Dexter Filkins, the New York Times war correspondent is one of my heroes. I have a fondness for the profession, having made a film about them in the 80’s called Under Fire. Filkins has a new book called, The Forever War, which depicts his experiences in Iraq these last six years. Robert Stone, himself a chronicler of dirty wars (Dog Soldiers) and a bit player in my movie writes a beautiful review of Filkins work.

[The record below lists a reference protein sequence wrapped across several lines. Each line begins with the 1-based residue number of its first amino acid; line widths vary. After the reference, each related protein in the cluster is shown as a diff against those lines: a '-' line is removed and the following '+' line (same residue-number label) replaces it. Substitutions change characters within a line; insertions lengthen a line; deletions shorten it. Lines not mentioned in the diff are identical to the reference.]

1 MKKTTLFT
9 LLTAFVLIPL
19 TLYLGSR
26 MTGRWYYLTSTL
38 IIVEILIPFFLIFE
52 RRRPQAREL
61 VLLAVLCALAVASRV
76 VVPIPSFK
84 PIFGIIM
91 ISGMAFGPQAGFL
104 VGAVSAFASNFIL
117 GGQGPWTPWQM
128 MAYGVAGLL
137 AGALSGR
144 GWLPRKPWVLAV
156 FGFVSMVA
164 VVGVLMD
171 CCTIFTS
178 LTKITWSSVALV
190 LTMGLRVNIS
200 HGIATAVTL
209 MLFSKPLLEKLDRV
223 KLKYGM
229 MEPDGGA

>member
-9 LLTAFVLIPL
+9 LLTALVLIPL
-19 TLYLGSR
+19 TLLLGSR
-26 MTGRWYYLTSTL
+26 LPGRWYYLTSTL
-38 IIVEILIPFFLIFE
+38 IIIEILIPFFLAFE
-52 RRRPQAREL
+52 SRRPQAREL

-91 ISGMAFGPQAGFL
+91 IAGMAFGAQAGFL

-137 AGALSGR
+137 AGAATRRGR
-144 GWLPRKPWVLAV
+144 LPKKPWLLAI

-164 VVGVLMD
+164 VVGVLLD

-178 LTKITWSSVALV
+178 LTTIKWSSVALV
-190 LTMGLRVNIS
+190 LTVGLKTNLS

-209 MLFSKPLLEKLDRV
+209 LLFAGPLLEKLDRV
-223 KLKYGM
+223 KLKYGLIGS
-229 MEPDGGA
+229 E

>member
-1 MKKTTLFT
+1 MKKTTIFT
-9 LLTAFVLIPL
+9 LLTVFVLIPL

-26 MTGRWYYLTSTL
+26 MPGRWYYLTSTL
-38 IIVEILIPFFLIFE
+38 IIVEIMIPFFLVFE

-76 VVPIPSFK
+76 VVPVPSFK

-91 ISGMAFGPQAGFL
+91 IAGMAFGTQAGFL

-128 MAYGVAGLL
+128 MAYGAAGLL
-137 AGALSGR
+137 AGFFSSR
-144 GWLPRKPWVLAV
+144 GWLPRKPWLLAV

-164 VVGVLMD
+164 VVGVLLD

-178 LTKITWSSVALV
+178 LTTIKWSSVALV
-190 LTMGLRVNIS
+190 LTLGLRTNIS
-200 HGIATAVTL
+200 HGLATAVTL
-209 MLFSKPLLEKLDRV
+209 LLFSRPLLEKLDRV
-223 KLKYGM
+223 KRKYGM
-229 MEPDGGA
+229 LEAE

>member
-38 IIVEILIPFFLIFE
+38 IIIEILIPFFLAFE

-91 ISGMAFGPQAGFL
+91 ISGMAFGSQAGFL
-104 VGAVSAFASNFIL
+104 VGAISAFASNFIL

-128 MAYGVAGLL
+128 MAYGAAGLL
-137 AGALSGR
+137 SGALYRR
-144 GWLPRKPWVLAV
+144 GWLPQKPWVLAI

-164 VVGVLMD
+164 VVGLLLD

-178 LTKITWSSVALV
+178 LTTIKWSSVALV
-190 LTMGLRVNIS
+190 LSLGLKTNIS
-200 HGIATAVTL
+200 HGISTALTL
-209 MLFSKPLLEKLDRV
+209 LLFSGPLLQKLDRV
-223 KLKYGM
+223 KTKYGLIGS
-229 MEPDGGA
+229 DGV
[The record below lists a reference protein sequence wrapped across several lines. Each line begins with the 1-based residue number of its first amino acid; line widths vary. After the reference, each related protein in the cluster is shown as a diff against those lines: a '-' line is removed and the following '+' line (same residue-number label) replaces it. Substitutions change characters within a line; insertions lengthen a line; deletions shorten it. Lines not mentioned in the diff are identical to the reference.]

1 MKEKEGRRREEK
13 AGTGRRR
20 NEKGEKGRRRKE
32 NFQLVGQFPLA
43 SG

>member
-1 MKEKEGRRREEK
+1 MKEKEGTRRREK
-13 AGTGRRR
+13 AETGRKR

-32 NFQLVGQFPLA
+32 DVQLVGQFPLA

It is not facetious to speak of work like that of Dexter Filkins as defining the “culture” of a war. The contrast of his eloquence and humanity with the shameless snake-oil salesmanship employed by the American government to get the thing started serves us well. You might call the work of enlightening and guiding a deliberately misguided public during its time of need a cultural necessity. The work Filkins accomplishes in “The Forever War” is one of the most effective antitoxins that the writing profession has produced to counter the administration’s fascinating contemporary public relations tactic. The political leadership’s method has been the dissemination of facts reversed 180 degrees toward the quadrant of lies, hitherto a magic bullet in their never-ending crusade to accomplish everything from stealing elections to starting ideological wars. Filkins uses the truth as observed firsthand to detail an arid, hopeless policy in an unpromising part of the world. His writing is one of the scant good things to come out of the war.